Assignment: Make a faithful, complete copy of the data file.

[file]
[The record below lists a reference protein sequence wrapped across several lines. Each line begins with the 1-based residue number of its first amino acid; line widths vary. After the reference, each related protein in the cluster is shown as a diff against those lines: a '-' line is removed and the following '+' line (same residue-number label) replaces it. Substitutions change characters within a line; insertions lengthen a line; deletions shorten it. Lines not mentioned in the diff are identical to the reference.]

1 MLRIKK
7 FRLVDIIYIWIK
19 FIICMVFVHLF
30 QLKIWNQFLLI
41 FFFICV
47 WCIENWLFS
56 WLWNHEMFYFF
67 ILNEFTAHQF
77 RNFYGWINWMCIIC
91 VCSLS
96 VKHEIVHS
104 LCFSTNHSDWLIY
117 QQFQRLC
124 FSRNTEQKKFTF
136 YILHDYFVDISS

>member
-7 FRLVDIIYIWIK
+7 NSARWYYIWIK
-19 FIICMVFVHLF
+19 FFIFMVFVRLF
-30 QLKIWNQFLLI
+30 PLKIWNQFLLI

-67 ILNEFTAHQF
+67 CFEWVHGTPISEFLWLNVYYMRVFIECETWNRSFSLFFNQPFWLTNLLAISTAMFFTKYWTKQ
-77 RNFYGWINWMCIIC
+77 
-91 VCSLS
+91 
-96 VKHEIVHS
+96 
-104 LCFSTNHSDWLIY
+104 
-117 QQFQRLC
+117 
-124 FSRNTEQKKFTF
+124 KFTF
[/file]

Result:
[The record below lists a reference protein sequence wrapped across several lines. Each line begins with the 1-based residue number of its first amino acid; line widths vary. After the reference, each related protein in the cluster is shown as a diff against those lines: a '-' line is removed and the following '+' line (same residue-number label) replaces it. Substitutions change characters within a line; insertions lengthen a line; deletions shorten it. Lines not mentioned in the diff are identical to the reference.]

1 MLRIKK
7 FRLVDIIYIWIK
19 FIICMVFVHLF
30 QLKIWNQFLLI
41 FFFICV
47 WCIENWLFS
56 WLWNHEMFYFF
67 ILNEFTAHQF
77 RNFYGWINWMCIIC
91 VCSLS
96 VKHEIVHS
104 LCFSTNHSDWLIY
117 QQFQRLC
124 FSRNTEQKKFTF
136 YILHDYFVDISS

>member
-7 FRLVDIIYIWIK
+7 NSARWYYIWIK
-19 FIICMVFVHLF
+19 FFIFMVFVRLF
-30 QLKIWNQFLLI
+30 PLKIWNQFLLI

-67 ILNEFTAHQF
+67 CFEWVHGTPISEFLWLNVYYMRVFIECETWNRSFSLFFNQPFWLTNLLAISTAMFFTKYWTKQ
-77 RNFYGWINWMCIIC
+77 
-91 VCSLS
+91 
-96 VKHEIVHS
+96 
-104 LCFSTNHSDWLIY
+104 
-117 QQFQRLC
+117 
-124 FSRNTEQKKFTF
+124 KFTF